5 Decision Points

It would be so nice if all a writer needed to do was write. But, of course, life isn’t that easy. On September 20th I had surgery on the middle finger of my right hand (and yes, I’m right handed), which resulted in a week of one-finger typing and some pain pills that wiped out all desire to do anything but sleep for a couple days.

Finger surgery

Finger surgery

Thank goodness I’m now down to a simple wrap,

You can barely see the tape on my middle finger.

You can barely see the tape on my middle finger.

but I’m quickly learning that the finger dictates how much typing I can do before it lets me know enough is enough. So today’s blog will be brief.

I had a great time at the Tamarack Library in Lakeview, Michigan. The librarians were wonderful, and there were several local authors situated around the library with everything from children’s books to memoirs and how-to books. (Had a chance to visit with my good friends Pat Klein and Sally van Kuik.) My table-mate, Mardi J. Link, is a fascinating person as well as a very good writer, and I highly recommend her books.

My talk on “Character Development” was at 11:00 a.m. so I had time afterwards to listen to other speakers and talk to the librarians. And that’s where I learned something I didn’t know.

One librarian told me (if you’re a librarian, let me know if you do this), when  writers come to her and ask if the library will buy their books (I’m assuming these aren’t books that have received good Library Journal, PW, or Kirkus reviews or a lot of on-line reviews), she looks at five (5) places to make her decision.

  1. The first paragraph of the first chapter
  2. The last paragraph of the first chapter
  3. Any paragraph somewhere in the middle of the book
  4. The first paragraph of the last chapter
  5. The last paragraph of the last chapter

She and I didn’t have time to discuss this further, so my take away on this is strictly my interpretation. I assume she’s picked those particular spots because #1 lets her know if the book grabs her, #2 lets her know if the story or information (non-fiction) would make her want to read on, #3 lets her see if the quality of the writing is as strong in the middle as in the beginning, #4 would give her a sense of how the author was bringing everything together, and #5 would show how the author handled the ending.

What do you think? Do you do anything like this when at a bookstore checking out a book you might buy? Do you have specific parts of a book you look at before making a decision?

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12 Responses to 5 Decision Points

  1. I think your interpretation is spot-on, Maris. I wish I’d done this during my tenure as a school librarian. When selecting books for myself, I never look at the end of a book because I like to be surprised. Even as a kid, I never peeked at presents before Christmas LOL

  2. I came across this technique when I met an editor who used to be in charge of the slush pile. She indicated that books rarely sustained interest by the time she came to the end, and often the middle was not interesting at all. I’d forgotten about it till I read your post. Glad to be reminded of it. I’ve never chosen a book this way, but I’d like to try it out on books I’ve read and enjoyed and see what it tells me.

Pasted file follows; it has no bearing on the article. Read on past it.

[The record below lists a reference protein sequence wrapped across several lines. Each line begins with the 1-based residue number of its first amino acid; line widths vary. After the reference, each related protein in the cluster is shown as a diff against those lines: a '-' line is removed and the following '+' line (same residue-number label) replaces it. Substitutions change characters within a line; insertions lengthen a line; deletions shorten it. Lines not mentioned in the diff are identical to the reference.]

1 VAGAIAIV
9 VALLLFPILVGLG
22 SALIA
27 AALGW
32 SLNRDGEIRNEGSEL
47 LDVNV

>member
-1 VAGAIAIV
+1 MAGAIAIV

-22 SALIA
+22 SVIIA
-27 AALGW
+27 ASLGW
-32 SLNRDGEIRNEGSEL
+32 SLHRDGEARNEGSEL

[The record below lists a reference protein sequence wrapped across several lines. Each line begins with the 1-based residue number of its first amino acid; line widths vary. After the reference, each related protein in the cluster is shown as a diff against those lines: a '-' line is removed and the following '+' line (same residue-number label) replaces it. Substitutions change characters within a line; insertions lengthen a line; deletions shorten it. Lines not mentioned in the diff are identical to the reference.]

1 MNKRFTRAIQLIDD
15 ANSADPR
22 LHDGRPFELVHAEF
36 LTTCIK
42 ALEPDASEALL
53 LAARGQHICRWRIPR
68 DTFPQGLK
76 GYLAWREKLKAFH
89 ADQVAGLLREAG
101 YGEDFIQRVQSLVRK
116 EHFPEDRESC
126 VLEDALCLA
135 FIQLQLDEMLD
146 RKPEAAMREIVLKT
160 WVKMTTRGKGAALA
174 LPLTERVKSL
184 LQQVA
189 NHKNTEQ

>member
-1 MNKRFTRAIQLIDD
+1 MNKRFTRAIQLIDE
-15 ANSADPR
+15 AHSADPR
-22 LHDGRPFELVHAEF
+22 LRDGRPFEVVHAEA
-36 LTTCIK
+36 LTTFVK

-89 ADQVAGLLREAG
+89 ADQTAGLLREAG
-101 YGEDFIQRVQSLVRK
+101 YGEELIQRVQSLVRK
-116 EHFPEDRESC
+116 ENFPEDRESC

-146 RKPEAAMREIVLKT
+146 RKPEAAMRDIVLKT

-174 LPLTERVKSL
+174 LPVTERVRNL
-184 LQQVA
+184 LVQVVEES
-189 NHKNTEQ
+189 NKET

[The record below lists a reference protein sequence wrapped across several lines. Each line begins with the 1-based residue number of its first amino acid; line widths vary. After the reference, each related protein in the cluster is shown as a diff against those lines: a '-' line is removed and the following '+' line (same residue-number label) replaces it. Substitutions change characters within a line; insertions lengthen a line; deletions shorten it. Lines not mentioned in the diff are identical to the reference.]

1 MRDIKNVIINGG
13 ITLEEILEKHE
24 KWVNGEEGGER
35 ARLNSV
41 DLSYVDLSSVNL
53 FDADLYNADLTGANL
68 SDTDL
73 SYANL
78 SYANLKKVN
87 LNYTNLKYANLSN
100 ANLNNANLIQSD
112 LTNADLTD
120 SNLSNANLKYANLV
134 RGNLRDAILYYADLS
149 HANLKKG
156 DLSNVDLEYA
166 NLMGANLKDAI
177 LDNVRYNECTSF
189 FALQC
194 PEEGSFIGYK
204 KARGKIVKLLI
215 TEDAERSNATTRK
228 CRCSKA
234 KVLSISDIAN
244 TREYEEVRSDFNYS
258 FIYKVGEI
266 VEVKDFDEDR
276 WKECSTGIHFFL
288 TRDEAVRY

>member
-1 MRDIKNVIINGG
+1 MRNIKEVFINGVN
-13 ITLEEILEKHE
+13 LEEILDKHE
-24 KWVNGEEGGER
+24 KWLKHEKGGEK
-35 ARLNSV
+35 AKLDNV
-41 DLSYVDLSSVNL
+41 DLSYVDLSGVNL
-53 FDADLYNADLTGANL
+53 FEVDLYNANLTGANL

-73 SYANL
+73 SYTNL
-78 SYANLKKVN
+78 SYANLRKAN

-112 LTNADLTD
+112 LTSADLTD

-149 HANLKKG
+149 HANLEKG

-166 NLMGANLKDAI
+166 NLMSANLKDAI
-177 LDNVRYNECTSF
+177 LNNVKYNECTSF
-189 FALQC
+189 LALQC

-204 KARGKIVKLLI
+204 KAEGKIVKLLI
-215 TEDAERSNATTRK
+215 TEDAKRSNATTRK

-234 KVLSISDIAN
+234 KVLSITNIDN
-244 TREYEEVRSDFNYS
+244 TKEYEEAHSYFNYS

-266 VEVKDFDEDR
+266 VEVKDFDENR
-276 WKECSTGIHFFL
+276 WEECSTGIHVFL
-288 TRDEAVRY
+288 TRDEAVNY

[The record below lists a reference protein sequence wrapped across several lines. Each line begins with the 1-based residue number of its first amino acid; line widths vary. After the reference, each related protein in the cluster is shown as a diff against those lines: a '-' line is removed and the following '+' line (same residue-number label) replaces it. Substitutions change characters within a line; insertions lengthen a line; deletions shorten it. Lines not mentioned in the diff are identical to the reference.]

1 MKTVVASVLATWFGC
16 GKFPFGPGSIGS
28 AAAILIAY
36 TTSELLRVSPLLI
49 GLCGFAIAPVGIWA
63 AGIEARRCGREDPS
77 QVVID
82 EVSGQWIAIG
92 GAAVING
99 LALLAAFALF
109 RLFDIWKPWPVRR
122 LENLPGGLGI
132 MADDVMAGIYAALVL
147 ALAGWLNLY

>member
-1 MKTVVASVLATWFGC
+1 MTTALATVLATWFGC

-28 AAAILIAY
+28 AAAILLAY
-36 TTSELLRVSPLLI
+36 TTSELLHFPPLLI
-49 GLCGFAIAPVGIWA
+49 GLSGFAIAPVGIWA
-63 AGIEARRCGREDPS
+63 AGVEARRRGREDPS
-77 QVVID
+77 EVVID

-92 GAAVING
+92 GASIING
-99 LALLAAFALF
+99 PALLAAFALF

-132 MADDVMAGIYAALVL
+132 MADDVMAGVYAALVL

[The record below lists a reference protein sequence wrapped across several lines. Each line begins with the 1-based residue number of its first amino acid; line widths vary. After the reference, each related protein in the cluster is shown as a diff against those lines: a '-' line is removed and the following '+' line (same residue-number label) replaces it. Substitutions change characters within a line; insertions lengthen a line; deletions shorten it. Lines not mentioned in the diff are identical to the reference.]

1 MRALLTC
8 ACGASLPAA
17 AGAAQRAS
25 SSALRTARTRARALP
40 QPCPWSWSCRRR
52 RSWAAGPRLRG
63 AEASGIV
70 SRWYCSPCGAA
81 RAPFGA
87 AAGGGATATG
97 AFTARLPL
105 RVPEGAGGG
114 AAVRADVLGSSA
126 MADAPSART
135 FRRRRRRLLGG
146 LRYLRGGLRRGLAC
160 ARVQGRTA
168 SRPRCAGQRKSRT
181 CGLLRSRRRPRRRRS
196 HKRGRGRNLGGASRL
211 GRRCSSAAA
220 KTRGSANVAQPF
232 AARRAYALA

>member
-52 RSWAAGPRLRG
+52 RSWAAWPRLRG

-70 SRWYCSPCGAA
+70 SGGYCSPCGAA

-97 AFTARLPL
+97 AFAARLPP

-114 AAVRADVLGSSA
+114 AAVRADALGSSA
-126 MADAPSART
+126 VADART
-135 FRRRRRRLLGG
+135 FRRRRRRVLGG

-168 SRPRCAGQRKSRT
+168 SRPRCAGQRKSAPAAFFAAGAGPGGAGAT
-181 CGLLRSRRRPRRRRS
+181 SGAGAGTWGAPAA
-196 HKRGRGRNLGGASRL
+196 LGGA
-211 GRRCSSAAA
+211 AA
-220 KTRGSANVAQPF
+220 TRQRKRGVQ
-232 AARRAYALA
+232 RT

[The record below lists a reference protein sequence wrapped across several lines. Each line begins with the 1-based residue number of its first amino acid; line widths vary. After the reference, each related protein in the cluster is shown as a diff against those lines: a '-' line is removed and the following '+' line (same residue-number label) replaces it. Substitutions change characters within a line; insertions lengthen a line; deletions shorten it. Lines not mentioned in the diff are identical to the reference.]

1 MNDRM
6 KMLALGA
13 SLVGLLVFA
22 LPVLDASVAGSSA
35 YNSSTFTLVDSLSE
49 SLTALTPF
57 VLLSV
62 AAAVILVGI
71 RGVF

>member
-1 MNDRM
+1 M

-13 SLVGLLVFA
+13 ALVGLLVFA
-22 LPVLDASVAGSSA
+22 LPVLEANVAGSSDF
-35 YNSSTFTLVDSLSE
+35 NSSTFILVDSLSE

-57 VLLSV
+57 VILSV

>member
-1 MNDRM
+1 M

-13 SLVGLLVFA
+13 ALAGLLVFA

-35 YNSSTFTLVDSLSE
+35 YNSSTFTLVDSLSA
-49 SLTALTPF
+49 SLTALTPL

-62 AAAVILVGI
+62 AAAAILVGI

• Maris SouleMaris Soule says:

      Susan, thanks for letting me know others (an editor for one) use the same technique. When the librarian told me that’s what she did, it was the first time I’d heard the idea.

  3. As usual, Maris, you have mentioned something that’s good for writers to know. I think I’ll tweet it. Thanks so much.

  4. Hi Maris,

    I’m a retired high school librarian who did all the ordering for a large school. I did mostly go by reviews. However, I met with salesmen as well. I also ordered books suggested by faculty. I followed what the students wanted to read and what they needed for book reports and research. If I were a public librarian, I would certainly order books written by local authors.
    For books I either borrow from the library or buy, I check out the first few pages and the book jacket. Reviews don’t tell all and many times they are just the opinion of one individual. I like to form my own judgments.

    • Maris SouleMaris Soule says:

      Jacqueline, I’ve always used your technique of looking at the first few pages and the book jacket. I think I might now (when I can) look at a paragraph toward the middle of the book. Thanks for your response.

  5. Melissa Keir says:

    Very interesting. I would assume that she’s trying to get a sense of the book, author’s voice and if it’s a good fit for the library.

    • Maris SouleMaris Soule says:

      I agree, Melissa. I know a lot of writers spend a long time perfecting the first few chapters, so I’m guessing she wants to see if the quality continues through to the end of the book.

  6. Paula says:

    When it comes to non-fiction, I always read the table of contents. I find that, often, the writer has made the chapter titles clever to draw me in. But I usually go in and read a portion of one or two that sound “clever” to see if they deliver on content. I suppose I’m like a fish that way. You may snag me on your hook, but you also have to get me into the boat and keep me there.
    Glad to see this is what one librarian does, if not many more of them. I’d say this gives a whole new meaning to “library science.” *smiles*